As already mentioned, the Hewett fleets also sent vessels to grounds further afield as well as fleeting in the North Sea and it was customary for Barking well smacks to make the 14 week trip to Iceland each summer. Apparently Robert Hewett even sighted Jan Mayen island on one occasion.
The Saucy Jack was the last well smack to leave Barking, in1880. Later in the century the Iceland grounds were exploited during the summer by a small fleet of steam trawlers of the Short Blue Fleet. There were only four or five trawlers in the fleet, with six carriers supplying them and running the fish to London.
They nearly always fished on the same grounds, near a big rock called Trisker. The trawlers would go under the lee of the rock to transship which apparently rendered this operation fairly danger free. There was no shortage of fish, and the main problem was getting the fish gutted and packed. To this end the trawlers carried extra crew, and the long summer hours enabled plenty of light by which to work. The fish was mostly “long stuff”, jumbo cod haddock and ling, with only a small proportion of dabs and plaice. These were stowed in the usual fish boxes, even though they were too long. It would have been better to stow the fish loose in bins, but that would have made handling difficult at Shadwell and thus a compromise had to be reached.
The Icelandic authorities had no objections to the operation, even though some of the grounds were inside territorial waters. This was because no-one else worked there, the fleet did not interfere with anyone and the fleet did not go into the fjords.
The fleet was a commercial success, but prices realised were very low. All the fish had to go to Shadwell, of course, even though much higher prices could have been made elsewhere, in particular at Hull. Robert M. was of the opinion that Billingsgate would have been unable to handle the fish.
Robert M., and Hewett and Co at Shadwell, were also involved in 1899 with a company called the Deep Sea Fishery Company Limited, of which Robert M. was a director. This company was formed in order that it could take a shareholding in an Icelandic company which was known as the Gardar Company. The purpose of the venture was to circumvent the increasing interest being paid by the authorities of the Danish Government (Iceland was still under Danish rule) to the Icelandic fishing grounds. The Gardar Company owned a smack and two steamships, and land in Holland. The theory was that the money raised should provide a small fleet of 4 steam trawlers and 21 smacks, and the two carriers would then run fresh fish to Hewett and Co at Shadwell. Other fish caught was to be salted and landed elsewhere – in Liverpool, Belgium or Holland. What happened to this company is not known, but it is reported that the general manager of the engineering works at Barking, Donald Gordon, sailed to Iceland in March 1900 with two steamers to supervise the construction of a facility, returning in September of that year.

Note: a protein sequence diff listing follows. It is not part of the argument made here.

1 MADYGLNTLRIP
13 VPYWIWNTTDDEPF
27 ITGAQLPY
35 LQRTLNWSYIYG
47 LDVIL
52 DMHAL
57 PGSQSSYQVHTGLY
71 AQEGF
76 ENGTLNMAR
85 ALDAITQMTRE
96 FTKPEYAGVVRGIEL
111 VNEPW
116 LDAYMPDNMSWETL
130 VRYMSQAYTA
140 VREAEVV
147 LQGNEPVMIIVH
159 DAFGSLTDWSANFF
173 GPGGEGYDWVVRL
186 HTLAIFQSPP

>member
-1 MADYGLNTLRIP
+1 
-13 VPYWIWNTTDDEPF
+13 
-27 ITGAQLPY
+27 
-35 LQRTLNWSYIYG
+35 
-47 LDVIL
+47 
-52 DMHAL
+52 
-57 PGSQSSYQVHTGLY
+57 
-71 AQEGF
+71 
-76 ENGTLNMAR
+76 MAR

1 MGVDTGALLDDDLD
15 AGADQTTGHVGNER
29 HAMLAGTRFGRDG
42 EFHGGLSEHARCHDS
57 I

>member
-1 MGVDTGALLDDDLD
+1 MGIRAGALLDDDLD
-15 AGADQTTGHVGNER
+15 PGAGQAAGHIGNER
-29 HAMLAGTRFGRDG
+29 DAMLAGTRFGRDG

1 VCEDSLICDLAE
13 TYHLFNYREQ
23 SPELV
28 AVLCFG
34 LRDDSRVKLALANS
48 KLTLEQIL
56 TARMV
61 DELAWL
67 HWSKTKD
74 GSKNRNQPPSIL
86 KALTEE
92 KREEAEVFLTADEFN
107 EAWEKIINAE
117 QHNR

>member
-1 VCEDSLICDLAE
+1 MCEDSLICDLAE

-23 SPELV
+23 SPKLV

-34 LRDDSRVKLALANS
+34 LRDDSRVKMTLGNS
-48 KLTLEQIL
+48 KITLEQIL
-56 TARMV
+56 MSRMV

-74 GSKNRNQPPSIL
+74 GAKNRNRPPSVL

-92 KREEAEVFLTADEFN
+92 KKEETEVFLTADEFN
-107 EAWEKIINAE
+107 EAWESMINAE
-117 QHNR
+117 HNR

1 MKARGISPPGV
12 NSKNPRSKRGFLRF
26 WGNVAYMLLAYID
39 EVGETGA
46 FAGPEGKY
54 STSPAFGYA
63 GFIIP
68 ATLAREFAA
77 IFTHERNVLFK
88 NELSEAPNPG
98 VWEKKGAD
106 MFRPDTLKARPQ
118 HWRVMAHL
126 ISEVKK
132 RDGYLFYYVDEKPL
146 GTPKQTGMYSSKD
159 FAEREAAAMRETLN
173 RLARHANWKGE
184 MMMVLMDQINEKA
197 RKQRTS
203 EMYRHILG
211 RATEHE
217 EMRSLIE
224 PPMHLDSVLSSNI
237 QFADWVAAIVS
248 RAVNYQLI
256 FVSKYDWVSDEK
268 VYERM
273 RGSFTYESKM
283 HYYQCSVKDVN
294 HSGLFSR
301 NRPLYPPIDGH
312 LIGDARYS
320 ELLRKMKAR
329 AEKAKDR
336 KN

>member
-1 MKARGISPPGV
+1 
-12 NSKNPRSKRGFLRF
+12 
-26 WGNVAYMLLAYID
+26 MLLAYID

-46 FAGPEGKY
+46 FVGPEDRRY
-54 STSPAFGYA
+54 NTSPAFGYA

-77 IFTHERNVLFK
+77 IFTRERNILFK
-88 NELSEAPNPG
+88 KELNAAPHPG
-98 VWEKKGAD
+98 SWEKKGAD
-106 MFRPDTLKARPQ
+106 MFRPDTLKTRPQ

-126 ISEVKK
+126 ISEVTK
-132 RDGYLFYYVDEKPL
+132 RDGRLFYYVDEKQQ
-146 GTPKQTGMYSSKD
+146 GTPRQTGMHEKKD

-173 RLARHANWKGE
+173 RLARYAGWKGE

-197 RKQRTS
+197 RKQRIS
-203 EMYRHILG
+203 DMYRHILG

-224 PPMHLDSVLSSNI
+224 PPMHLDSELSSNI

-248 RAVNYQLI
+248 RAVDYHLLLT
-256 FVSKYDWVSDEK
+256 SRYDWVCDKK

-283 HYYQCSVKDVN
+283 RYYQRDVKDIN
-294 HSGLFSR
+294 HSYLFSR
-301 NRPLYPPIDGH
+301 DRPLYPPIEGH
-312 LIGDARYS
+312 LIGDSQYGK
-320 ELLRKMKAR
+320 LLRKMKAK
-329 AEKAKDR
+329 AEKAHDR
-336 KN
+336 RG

When the Icelandic season finished, the carriers would bring herrings back from Norway. Back in the late seventies or even early eighties, Hewett and Co had received some experimental consignments of herring from Norway preserved in borax. It was found that if one added about half a pound of boracic acid and a pint of salt to a barrel of herrings, then the fresh herrings would remain fresh, or comparatively so, for about a month.
A few cargoes of these were run to London, but the customers became prejudiced against them. Robert M. then tried fresh herrings, packed in trunks and preserved in ice, in exactly the same way as trawled fish was delivered from the fleet. This proved to be a great success, and by following the fleet around the coast of Norway a supply of herrings could be maintained all winter. Over the years the fleet made collections at points all round the coast from Sweden to the Arctic Circle.
This trade was very popular with the Norwegian fishermen, from whom the company bought direct. If fish were scarce, the boats would discharge alongside, but more often the carrier would be taken right inside the net “stang” and the fish were taken aboard almost alive. The carriers used to catch what they would call the “fourth day’s market”, i.e. if the vessel left on Monday the catch would be sold on the Thursday. Trips from up north would take a bit longer than this, but even so the freshness of the fish when loaded and the cold weather always meant that there was no problem in maintaining quality.
Robert M. said that it was exciting and dangerous work as the carriers were not insured, but that only one was sunk and that he had been lucky enough to be able to get her up as she had sunk at the end of the season, April or the beginning of May, and the weather was exceptionally fine. He did some diving himself, until it began to affect his ears. The carriers also occasionally lost a propeller blade or two, going amongst the rocks in the dark, but this did not usually prevent them from trying to, and often succeeding in, making their intended market.
The carriers took ice from London because it was cheaper. They would also, on occasion, buy cargoes of frozen cod, and from the east coast of Norway, kippers.
The herrings would fetch from 2/- to 6/- a trunk at Shadwell. Higher prices might have been realised at Hull, but again the fish had to be landed at Shadwell. The Hull men began running their own trips to Norway, but they used much bigger vessels, with larger trunks, larger cargoes and longer turnaround times.